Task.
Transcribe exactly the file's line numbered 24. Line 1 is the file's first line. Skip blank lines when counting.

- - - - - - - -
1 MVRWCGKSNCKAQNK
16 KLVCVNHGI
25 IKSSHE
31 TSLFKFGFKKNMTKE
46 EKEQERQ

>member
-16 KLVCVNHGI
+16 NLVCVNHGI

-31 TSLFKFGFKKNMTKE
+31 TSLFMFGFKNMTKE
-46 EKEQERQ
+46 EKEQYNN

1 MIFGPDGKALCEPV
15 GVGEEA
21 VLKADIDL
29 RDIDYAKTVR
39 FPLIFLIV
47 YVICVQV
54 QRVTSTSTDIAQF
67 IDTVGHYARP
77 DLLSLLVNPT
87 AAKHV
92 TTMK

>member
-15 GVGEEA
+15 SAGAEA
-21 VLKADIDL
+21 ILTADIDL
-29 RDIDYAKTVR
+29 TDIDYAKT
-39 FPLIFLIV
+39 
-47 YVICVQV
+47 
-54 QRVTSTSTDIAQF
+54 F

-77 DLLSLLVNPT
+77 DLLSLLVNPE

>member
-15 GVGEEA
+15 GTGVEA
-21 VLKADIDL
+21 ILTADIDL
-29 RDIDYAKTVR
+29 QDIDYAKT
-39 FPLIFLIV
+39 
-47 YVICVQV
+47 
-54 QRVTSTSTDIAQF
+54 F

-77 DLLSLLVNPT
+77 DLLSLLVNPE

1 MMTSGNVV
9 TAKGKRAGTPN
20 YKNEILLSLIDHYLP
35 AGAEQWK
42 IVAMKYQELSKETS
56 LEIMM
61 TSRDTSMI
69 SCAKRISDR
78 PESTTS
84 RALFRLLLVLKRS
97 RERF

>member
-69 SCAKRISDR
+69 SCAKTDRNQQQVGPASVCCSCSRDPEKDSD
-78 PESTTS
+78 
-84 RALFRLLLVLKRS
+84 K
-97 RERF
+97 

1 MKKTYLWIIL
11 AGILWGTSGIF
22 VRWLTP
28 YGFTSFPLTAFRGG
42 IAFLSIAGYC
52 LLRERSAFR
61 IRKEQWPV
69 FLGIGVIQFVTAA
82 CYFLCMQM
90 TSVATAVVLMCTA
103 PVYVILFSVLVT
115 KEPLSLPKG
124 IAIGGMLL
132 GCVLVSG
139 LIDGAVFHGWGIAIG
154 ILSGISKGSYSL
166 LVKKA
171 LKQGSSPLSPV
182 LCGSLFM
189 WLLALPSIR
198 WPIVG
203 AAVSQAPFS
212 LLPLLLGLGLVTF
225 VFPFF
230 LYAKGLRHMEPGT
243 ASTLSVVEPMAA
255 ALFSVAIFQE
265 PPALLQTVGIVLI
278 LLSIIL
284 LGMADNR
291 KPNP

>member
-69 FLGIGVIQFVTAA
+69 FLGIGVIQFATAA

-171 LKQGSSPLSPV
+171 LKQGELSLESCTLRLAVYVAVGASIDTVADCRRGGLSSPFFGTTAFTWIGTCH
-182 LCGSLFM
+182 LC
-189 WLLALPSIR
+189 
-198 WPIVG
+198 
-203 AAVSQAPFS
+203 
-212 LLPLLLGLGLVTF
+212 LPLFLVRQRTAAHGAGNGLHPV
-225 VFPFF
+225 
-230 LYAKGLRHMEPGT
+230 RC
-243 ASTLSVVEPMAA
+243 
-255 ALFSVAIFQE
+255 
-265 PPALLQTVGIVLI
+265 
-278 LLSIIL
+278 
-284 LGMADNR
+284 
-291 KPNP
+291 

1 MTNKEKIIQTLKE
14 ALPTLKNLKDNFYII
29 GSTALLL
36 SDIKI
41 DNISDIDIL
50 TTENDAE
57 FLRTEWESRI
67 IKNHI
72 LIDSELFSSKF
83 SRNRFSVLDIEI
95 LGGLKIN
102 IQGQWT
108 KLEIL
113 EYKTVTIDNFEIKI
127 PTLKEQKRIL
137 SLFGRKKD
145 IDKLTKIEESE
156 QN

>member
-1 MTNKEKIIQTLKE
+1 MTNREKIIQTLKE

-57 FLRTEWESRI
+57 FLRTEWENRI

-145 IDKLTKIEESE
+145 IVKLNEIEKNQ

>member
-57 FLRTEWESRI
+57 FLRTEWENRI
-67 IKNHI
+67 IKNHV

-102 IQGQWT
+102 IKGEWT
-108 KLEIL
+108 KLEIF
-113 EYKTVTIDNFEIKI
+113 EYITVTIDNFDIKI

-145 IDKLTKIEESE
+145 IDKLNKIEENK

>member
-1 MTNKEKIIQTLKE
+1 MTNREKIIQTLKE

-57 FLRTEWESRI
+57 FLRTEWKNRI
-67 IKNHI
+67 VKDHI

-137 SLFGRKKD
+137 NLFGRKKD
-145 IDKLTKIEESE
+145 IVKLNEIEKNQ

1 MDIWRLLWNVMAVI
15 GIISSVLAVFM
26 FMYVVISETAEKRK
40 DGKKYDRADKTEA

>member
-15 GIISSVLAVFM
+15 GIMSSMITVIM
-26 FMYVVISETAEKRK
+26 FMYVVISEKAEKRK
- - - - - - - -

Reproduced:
>member